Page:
CIA psychic program undone by a burrito

CIA psychic program undone by a burrito

One remote viewer’s lunch led to agency questioning just what the hell they were doing with ESP research

Written by
Edited by Michael Morisy

By the early ’90s, the multi-agency program investigating psychic phenomenon known as STARGATE was nearing its end. After decades of dubious “remote viewing” experiments, the Central Intelligence Agency (CIA) had been tasked by Congress with consolidating and evaluating the program’s efficacy - and little did anyone know, but that evaluation was about to be heavily influenced by one subject’s lunch.

That lunch - a “red hot burrito” - was apparently important enough to be noted by the CIA evaluator in the “Aids/Distractions” category.

Although the report doesn’t say which of those two the burrito was - and aid or a distraction - it’s fairly safe to assume it didn’t help.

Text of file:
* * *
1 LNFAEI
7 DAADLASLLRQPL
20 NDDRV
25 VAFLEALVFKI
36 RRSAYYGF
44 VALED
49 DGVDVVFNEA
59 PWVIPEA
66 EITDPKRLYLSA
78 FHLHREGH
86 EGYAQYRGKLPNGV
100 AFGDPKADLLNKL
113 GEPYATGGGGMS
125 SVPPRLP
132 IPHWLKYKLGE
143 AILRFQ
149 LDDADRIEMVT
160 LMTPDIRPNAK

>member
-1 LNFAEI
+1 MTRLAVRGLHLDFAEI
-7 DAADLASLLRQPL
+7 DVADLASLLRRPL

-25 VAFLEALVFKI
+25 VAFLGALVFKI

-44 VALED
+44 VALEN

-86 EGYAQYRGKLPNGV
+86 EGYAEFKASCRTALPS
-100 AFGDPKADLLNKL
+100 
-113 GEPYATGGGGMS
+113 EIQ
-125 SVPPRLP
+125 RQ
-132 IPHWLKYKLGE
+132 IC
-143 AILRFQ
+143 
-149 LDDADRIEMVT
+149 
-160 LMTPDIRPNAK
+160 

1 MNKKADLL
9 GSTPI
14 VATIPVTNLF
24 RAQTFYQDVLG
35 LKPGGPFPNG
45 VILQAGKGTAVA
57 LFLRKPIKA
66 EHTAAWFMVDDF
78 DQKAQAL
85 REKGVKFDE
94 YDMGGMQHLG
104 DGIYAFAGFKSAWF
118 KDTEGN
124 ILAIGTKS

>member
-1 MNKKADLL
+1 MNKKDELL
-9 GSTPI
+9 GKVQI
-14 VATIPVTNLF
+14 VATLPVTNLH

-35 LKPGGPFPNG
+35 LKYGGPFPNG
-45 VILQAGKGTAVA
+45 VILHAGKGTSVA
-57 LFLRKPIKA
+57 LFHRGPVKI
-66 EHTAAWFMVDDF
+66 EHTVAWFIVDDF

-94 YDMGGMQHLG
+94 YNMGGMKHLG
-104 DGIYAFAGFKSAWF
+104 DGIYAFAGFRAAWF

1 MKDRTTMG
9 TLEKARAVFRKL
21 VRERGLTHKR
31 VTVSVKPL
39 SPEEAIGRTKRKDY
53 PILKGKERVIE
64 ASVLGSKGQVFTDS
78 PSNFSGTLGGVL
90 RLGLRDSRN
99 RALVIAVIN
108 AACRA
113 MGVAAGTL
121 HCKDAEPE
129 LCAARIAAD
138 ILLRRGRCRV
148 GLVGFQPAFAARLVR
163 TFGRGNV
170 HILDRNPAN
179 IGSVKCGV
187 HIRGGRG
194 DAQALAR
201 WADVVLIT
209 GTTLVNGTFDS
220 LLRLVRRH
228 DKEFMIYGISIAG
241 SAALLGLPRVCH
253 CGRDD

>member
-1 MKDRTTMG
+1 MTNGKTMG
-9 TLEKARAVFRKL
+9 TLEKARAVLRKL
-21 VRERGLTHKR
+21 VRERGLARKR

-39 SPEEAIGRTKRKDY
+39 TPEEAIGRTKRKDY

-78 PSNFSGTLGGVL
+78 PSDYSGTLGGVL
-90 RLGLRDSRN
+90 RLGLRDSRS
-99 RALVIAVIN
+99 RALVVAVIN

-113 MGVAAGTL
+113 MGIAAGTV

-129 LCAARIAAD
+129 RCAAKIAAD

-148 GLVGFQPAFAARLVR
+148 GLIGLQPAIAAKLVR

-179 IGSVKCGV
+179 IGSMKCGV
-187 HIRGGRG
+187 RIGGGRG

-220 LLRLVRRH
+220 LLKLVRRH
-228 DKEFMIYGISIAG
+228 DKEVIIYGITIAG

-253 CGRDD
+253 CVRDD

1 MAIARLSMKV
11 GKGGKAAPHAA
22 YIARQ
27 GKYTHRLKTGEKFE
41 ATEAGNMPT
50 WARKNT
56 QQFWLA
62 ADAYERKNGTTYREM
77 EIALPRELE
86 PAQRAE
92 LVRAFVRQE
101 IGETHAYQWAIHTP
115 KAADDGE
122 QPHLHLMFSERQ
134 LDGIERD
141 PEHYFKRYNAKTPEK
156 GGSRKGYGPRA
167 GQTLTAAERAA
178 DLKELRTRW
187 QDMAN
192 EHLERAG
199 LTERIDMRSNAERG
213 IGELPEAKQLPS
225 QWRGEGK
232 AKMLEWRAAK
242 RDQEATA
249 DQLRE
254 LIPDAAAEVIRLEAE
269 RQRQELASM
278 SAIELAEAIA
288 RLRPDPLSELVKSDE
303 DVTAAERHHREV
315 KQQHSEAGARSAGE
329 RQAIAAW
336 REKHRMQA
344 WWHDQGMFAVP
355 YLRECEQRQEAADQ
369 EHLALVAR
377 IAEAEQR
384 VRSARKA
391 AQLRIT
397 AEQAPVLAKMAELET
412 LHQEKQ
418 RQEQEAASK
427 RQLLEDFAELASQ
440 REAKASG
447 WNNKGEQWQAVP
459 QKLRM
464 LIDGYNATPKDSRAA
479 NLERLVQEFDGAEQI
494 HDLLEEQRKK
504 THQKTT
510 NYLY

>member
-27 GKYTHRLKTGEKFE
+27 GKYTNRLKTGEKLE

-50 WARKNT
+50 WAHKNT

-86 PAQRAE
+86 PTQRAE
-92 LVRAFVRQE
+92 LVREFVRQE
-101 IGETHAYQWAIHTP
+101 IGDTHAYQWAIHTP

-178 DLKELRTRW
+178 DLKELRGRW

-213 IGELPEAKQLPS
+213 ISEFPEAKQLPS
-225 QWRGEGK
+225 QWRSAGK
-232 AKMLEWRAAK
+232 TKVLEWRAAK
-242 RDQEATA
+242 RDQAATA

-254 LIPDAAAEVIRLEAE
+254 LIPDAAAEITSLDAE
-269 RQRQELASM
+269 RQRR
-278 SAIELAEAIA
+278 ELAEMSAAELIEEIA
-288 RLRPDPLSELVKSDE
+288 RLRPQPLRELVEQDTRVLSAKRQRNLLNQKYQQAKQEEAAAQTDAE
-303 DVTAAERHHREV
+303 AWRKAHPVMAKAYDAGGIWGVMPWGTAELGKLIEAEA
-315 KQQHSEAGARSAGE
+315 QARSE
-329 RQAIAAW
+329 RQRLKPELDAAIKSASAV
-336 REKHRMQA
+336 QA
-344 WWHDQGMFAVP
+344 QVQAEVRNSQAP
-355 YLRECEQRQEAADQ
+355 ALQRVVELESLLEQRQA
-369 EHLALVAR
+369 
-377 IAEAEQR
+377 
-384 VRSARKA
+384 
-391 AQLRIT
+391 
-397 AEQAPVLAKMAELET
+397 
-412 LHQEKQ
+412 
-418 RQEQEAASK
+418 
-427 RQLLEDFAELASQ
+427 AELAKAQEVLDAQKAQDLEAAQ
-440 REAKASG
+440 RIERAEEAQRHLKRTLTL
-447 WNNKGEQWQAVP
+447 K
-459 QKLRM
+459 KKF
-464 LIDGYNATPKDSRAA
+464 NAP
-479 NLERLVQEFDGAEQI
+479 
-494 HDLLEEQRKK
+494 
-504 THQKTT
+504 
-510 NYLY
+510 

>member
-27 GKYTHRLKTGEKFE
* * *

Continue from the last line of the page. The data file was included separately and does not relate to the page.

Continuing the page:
As further evidence, it appears as if the subject’s indigestion began to literally color the viewing experience …

which led the subject to fall back on their old psychic standbys - which gave an opening for this fatal moment of clarity.

It’s unclear what happened next, but the evaluator left their field blank, and the session appears to have ended fairly abruptly. The hastily-scrawled notes by the viewer might offer a clue.

Regardless, the Agency was not impressed. The program was mothballed for the next few years, until one viewer came out of semi-retirement to try and solve the Oklahoma City Bombing with racism, which we’ve written about before. That proved to be final nail in the coffin, and STARGATE was formally discontinued in 1995. All for want of a burrito.

Read the full session notes embedded below:

Image via pxhere